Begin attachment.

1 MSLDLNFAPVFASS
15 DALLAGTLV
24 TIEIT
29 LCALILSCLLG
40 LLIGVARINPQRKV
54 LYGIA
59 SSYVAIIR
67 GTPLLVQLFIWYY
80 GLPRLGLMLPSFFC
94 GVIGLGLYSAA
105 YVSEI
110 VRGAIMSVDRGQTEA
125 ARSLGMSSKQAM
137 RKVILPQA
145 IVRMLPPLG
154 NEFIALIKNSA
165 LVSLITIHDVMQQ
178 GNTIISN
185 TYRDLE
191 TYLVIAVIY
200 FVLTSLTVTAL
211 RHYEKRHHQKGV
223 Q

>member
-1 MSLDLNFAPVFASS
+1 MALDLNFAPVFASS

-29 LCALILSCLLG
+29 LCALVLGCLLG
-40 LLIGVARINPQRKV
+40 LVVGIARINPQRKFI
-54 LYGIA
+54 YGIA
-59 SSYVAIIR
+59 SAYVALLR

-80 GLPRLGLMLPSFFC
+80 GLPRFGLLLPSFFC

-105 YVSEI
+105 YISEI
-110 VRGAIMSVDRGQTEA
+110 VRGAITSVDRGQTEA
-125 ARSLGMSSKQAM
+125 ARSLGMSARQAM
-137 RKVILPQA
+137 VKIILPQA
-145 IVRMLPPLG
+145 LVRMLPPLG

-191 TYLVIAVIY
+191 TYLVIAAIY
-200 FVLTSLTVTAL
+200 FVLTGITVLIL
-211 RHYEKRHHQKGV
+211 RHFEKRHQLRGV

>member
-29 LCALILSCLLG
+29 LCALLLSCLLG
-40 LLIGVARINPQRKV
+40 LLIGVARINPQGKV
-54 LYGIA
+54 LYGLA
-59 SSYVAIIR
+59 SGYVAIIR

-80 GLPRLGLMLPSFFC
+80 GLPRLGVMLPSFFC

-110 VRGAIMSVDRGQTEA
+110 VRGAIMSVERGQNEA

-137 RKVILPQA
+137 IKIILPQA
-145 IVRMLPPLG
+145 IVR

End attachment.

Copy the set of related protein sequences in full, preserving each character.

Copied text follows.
1 MSLDLNFAPVFASS
15 DALLAGTLV
24 TIEIT
29 LCALILSCLLG
40 LLIGVARINPQRKV
54 LYGIA
59 SSYVAIIR
67 GTPLLVQLFIWYY
80 GLPRLGLMLPSFFC
94 GVIGLGLYSAA
105 YVSEI
110 VRGAIMSVDRGQTEA
125 ARSLGMSSKQAM
137 RKVILPQA
145 IVRMLPPLG
154 NEFIALIKNSA
165 LVSLITIHDVMQQ
178 GNTIISN
185 TYRDLE
191 TYLVIAVIY
200 FVLTSLTVTAL
211 RHYEKRHHQKGV
223 Q

>member
-1 MSLDLNFAPVFASS
+1 MALDLNFAPVFASS

-29 LCALILSCLLG
+29 LCALVLGCLLG
-40 LLIGVARINPQRKV
+40 LVVGIARINPQRKFI
-54 LYGIA
+54 YGIA
-59 SSYVAIIR
+59 SAYVALLR

-80 GLPRLGLMLPSFFC
+80 GLPRFGLLLPSFFC

-105 YVSEI
+105 YISEI
-110 VRGAIMSVDRGQTEA
+110 VRGAITSVDRGQTEA
-125 ARSLGMSSKQAM
+125 ARSLGMSARQAM
-137 RKVILPQA
+137 VKIILPQA
-145 IVRMLPPLG
+145 LVRMLPPLG

-191 TYLVIAVIY
+191 TYLVIAAIY
-200 FVLTSLTVTAL
+200 FVLTGITVLIL
-211 RHYEKRHHQKGV
+211 RHFEKRHQLRGV

>member
-29 LCALILSCLLG
+29 LCALLLSCLLG
-40 LLIGVARINPQRKV
+40 LLIGVARINPQGKV
-54 LYGIA
+54 LYGLA
-59 SSYVAIIR
+59 SGYVAIIR

-80 GLPRLGLMLPSFFC
+80 GLPRLGVMLPSFFC

-110 VRGAIMSVDRGQTEA
+110 VRGAIMSVERGQNEA

-137 RKVILPQA
+137 IKIILPQA
-145 IVRMLPPLG
+145 IVR